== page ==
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Training New Employees
Training a new employee is no different from any other facet of your job as a supervisor in that it takes organization, planning, and commitment. But training a new employee, perhaps more so than anything else, also takes patience. Before you start working with a new employee, you need to have the proper attitude toward training. Ask, "Am I committed to training this employee, to investing the time and resources needed to do the job right? Do I feel training and development is one of my foremost responsibilities as a supervisor, or do I see it as an added burden to my regular job-something I can do when I have a little free time? Do I subscribe to the sink-or-swim philosophy of training?"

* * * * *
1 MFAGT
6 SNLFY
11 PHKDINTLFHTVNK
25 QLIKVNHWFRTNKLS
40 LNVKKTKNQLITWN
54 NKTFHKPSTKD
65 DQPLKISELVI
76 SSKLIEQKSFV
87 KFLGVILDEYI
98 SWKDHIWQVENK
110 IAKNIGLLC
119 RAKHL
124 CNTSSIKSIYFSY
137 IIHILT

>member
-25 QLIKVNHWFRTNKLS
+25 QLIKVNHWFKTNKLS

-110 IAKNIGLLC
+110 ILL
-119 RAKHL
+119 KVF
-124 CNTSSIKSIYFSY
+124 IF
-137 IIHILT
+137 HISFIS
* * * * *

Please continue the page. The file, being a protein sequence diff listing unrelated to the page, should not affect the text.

The answers to these questions are obvious, or at least they should be. As a supervisor, you get the job done through other people; so you should welcome the opportunity to develop new talent. Of course, you don't just train to make your job easier. You train because it's part of your responsibility to both the organization and the employee. First, the organization expects you to train the employee to work effectively; second, the employee expects you to train him or her to take on greater responsibility in the future.
As with every part of your job, the key to training is organization. You must have a plan. Toward that, the following five-step program can be used as a guide for training your new employee:
1. Evaluate the employee's current …